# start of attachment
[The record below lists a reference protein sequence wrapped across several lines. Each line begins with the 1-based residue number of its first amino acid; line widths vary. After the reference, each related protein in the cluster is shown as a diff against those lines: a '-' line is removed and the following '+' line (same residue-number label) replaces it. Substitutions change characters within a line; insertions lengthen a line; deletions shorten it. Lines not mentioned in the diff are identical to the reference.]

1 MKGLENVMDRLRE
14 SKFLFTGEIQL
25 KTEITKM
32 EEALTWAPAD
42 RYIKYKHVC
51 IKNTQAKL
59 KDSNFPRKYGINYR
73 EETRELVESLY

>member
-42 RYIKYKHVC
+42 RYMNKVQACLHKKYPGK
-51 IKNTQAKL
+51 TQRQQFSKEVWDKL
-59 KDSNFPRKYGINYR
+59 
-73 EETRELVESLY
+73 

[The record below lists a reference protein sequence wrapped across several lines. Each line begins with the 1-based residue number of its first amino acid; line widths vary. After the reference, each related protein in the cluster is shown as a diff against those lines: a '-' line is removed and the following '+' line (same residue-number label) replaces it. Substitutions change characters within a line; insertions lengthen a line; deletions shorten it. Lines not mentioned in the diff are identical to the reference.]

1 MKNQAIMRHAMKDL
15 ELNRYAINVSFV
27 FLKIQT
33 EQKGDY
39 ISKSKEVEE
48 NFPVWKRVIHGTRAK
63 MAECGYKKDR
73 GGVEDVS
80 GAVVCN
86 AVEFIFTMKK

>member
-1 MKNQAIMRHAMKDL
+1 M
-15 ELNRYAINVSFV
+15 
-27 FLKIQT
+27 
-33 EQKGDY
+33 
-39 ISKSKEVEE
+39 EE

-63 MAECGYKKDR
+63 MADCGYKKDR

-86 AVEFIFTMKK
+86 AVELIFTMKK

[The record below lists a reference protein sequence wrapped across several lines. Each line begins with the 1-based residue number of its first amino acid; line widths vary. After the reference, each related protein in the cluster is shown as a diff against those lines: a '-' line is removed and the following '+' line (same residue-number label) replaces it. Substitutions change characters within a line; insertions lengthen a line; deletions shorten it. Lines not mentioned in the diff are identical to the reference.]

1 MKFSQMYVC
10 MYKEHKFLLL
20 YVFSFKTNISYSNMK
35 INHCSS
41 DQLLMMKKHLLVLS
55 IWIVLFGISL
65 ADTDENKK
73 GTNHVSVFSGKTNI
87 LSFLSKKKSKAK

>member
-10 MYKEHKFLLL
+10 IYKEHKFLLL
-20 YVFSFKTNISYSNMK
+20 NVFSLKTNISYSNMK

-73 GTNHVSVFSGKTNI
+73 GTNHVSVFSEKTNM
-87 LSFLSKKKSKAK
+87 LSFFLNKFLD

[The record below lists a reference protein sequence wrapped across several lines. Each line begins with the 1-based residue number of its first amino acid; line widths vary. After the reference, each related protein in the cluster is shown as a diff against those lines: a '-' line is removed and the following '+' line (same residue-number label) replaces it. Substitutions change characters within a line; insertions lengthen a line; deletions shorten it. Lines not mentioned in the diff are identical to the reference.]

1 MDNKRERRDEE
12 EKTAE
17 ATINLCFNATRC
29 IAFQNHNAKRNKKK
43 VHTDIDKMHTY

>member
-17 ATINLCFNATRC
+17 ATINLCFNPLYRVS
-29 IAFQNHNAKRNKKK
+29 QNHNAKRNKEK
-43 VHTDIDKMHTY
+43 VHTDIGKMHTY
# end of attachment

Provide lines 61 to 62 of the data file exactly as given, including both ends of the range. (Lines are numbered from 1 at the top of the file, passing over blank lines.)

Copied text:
+73 GTNHVSVFSEKTNM
-87 LSFLSKKKSKAK